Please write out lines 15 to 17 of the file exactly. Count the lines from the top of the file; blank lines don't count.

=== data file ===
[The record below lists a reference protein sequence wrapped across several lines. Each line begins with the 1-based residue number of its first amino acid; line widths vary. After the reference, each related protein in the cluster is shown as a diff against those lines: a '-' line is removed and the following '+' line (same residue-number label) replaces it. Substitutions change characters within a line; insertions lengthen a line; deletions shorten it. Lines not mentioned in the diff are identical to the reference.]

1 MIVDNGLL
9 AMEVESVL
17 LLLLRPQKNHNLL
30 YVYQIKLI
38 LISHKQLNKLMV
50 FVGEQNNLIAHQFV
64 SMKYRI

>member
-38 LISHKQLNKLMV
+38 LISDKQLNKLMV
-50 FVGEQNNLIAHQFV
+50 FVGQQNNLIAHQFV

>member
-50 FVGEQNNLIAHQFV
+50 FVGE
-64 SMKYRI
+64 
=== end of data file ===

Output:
-50 FVGEQNNLIAHQFV
+50 FVGE
-64 SMKYRI